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A Waikiki shopping center recalls Hawaii’s royal past in architecture and action. King’s Village looks like a castle complex lined with shops. Along the walls, plaques tell the story of the kings who once ruled this island nation.
To be honest, I walked past it several times thinking it was the most elaborate Burger King I had ever seen. There are several fast-food outlets along the street side of the complex but it also has higher-end eateries including Tanaka of Tokyo. We ate recently at the Rock Island Cafe because it had caught the eye of a visitor. It’s a diner with all sorts of music memorabilia. The soda fountain offerings are fun, my guest enjoyed her malt, but the sandwiches are pricey. Nine dollars for a BLT without chips or fries is a little on the high side even for Waikiki. I had found online coupons for each of the non-fast food restaurants that helped bring the total tab more in line.
In addition to food, there are many jewelry, clothing, shoe and art stores. It is fun to wander along the pretend cobblestone streets. The most surprising stop is a museum dedicated to the King’s Guard. A drill team performs in uniforms that are exact replicas of those worn by King Kalakaua’s Royal Palace Guards in 1875. Each day at 6:15, they have a “changing of the guard” ceremony that is actually a flag-folding ceremony because the only guard on duty during the day is a statue. It was fun to see and drew quite a crowd of onlookers.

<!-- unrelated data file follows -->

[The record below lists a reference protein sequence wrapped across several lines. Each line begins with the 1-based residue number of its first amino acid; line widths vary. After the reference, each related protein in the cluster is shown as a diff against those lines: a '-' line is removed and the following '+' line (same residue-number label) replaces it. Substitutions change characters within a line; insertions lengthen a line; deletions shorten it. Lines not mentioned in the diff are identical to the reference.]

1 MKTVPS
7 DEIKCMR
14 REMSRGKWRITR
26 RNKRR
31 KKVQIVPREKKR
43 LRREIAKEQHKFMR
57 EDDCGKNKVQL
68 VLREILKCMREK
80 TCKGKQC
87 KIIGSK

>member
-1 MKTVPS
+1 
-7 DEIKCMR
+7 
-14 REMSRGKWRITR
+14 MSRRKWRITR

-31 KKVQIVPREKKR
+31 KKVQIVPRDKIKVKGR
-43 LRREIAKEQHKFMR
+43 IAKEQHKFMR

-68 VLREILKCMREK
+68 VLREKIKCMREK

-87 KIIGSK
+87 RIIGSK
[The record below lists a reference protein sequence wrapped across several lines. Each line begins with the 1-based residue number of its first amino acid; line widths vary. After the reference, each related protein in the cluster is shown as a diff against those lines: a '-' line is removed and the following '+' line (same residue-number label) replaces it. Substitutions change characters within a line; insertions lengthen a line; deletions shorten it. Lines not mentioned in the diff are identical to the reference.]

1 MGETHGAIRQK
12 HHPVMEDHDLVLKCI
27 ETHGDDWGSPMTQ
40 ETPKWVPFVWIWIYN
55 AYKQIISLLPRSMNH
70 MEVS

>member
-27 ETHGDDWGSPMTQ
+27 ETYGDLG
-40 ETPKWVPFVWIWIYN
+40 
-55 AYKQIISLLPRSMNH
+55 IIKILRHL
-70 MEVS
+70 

The guard was established with the opening of the shopping center in 1972. The original members were alumni of the McKinley High School JROTC drill team. It was designed as a tourist attraction and is now the longest running daily event in Waikiki, according to the website.
I can’t decide if the shopping center and guard are a tribute to Hawaii’s monarchy, as a proclamation from the mayor says, or an attempt to trade on it to sell stuff to tourists. Either way, it’s certainly a unique experience.